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  1. #11

    Join Date
    Aug 2012
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    Colfax, Ca
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    DIY gathered end hammock
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    Straps and whoopie
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    Quote Originally Posted by davidalynn View Post
    We're thinking of doing TRT in July 2013, but a bit worried about mosquitoes. Some posts seem to say it's miserable, others imply there aren't many there. Is it handleable or just for a small section (seems like Desolation Wilderness is most of the problem)? Is there a better time of year, or does it not matter too much, and you just roll the dice?
    I hike in that area and I live right down the hill about 60 miles from Tahoe.

    July, in general, is the worse time for mosquitoes in the Sierras. These head nets are very good, lightweight, and inexpensive. I'm getting one this year because I'm tired of getting eaten alive.

    However, it also depends on the year. If it's been a big snow year then there will more mosquitoes and there are several places which may still be snowed in. I've hiked in 5 feet of snow at 6500 feet elevation on Father's day in late June. I've had to turn the car around up near Sierra City because road access to the trail was still under 3 feet of snow on the 4th of July. I've even been unable to drive the dirt back roads as late as early August due to heavy snow coverage.

    More snow = more bugs. So it's really going to depend on how much snow we get this year. I'd like to go in September when the weather is wonderful and the bugs will be less of a problem. It may still be useful to carry a bug net in September. By late September I don't need a bug net even when I sleep.

    However, right around late August we go on fire restrictions which would disallow the use of wood burning stoves like the Element or Caldera Cone. So that means bringing fuel for the whole trip.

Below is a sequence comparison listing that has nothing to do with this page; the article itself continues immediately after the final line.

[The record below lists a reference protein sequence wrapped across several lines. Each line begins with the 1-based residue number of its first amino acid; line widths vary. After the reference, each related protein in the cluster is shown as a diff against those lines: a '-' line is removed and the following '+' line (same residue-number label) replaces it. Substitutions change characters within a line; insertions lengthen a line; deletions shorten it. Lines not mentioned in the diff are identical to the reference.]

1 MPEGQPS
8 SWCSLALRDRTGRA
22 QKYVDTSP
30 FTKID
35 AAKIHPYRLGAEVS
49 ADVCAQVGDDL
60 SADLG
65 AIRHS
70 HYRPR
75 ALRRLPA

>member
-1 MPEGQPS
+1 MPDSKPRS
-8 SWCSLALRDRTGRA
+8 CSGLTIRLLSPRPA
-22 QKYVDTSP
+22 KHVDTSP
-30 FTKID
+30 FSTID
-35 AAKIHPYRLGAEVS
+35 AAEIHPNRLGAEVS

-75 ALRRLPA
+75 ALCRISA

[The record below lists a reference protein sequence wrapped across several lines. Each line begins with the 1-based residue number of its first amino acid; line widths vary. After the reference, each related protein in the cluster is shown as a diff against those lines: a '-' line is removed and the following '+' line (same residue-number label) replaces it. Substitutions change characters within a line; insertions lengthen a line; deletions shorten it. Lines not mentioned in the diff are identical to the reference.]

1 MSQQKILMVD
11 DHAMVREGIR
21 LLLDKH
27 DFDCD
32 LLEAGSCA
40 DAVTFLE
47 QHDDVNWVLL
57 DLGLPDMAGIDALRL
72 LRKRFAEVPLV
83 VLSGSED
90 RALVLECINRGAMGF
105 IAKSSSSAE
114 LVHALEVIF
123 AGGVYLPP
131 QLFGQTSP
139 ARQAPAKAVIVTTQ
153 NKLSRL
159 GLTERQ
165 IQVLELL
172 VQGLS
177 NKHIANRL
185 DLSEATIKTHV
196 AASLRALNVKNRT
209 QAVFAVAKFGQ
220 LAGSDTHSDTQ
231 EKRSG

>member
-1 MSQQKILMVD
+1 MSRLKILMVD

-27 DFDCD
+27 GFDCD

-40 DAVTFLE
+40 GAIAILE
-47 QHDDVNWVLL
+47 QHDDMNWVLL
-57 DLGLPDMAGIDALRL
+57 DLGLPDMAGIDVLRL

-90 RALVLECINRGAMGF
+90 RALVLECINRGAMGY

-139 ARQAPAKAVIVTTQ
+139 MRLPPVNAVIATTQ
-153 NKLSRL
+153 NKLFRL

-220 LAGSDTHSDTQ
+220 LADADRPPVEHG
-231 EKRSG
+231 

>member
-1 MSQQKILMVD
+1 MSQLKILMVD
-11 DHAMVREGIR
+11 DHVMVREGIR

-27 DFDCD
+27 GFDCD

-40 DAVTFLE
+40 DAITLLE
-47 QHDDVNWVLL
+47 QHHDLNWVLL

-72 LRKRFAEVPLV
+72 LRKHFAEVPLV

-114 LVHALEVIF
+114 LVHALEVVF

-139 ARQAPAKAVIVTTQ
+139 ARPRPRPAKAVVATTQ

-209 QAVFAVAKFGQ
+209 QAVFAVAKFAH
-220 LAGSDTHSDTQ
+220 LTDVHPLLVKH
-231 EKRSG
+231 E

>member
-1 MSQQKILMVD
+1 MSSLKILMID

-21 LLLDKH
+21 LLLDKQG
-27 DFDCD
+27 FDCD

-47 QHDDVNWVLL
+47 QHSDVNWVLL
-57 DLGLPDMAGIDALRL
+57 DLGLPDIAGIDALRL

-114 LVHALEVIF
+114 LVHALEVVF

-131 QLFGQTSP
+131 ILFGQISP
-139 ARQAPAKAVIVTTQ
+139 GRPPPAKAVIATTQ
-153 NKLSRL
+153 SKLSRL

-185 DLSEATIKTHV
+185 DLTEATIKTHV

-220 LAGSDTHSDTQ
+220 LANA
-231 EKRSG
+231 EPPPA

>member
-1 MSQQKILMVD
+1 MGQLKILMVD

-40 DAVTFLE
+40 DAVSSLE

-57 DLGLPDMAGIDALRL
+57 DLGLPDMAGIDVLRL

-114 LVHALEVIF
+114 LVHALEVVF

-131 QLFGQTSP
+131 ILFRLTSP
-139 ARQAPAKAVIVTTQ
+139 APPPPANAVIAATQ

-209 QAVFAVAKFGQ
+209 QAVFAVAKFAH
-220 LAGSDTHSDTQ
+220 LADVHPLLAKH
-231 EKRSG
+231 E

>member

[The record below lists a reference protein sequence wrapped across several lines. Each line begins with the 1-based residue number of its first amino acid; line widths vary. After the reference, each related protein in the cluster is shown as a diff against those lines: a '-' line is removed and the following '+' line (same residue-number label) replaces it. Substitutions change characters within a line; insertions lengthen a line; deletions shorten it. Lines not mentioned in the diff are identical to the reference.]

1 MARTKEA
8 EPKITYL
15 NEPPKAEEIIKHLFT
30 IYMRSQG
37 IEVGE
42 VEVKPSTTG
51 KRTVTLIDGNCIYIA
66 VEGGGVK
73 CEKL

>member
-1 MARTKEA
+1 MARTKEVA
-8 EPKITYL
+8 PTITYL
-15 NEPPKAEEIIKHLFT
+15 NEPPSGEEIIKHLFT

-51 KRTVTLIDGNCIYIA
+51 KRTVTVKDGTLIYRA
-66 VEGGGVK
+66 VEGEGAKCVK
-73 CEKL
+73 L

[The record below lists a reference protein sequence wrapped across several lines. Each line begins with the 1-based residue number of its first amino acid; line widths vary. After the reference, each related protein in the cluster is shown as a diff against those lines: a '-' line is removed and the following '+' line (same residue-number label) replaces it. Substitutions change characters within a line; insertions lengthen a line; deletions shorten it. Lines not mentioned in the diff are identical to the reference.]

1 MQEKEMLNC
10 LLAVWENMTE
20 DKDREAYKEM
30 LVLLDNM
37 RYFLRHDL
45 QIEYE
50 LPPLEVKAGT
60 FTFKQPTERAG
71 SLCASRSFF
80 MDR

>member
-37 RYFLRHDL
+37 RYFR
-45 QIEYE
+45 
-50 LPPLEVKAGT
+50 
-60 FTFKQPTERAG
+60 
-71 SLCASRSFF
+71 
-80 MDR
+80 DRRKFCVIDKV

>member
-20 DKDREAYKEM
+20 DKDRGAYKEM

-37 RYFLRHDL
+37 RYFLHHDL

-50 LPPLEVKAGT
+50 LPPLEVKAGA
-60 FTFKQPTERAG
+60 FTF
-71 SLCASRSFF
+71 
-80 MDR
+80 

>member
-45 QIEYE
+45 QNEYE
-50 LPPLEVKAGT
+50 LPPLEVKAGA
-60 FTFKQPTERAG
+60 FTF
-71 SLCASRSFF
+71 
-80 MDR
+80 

Also, I'm hearing that bear canisters are absolutely needed up there. I've seen black bears in the town of South Lake Tahoe so that makes sense.

    Overall, July will be buggy, but not overwhelmingly so. If you can get 50 yards away from lakes or marshes you'll notice that it's vastly better

  2. #12
    GregB, thanks for the response. And obviously understood that a late winter makes things potentially impassable. I'd also like to go in September, but that's not looking good for everybody's schedule. And obviously the risk of the early storm - Truckee just got dumped on yesterday, right?

    How hard is it to stay away from the marshes and lakes?

  3. #13

    Join Date
    Aug 2012
    Location
    Colfax, Ca
    Hammock
    DIY gathered end hammock
    Suspension
    Straps and whoopie
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    675
    Quote Originally Posted by davidalynn View Post
    GregB, thanks for the response. And obviously understood that a late winter makes things potentially impassable. I'd also like to go in September, but that's not looking good for everybody's schedule. And obviously the risk of the early storm - Truckee just got dumped on yesterday, right?
    Heck WE got dumped on Monday night with marble size hail. Blue Canyon had 6" of snow in one night. Truckee probably had more. Another storm is coming through today but it's warmer so it may actually be melting the snow which is good because I had hoped to go up this weekend for at least a day hike.

    How hard is it to stay away from the marshes and lakes?
    Gosh it really depends on the area. But I find that even getting away 100 feet or more makes a huge difference. But in July/August I'd certainly bring bug nets for the hammocks and DEET.

    Oddly enough, when I fly fish I find that it's better if I wade out into the water 30 or 40 feet if possible. The bugs are right at the shore. Even though I'm standing in the lake, as long as I can get away from the shore there are noticeably fewer bugs. Then again, when I hike out from the lake I've had mosquitoes follow me out and keep biting.

    Also, there's about a half hour to an hour right before sunset when the mosquitoes go nuts. I've often just gone into my tent and taken a nap during that time. Then I come out and cook later when the bugs have died down. Unfortunately, that "bug nutty" time is also when the fish really start feeding. So it's one or the other. Bugs or good fishing.

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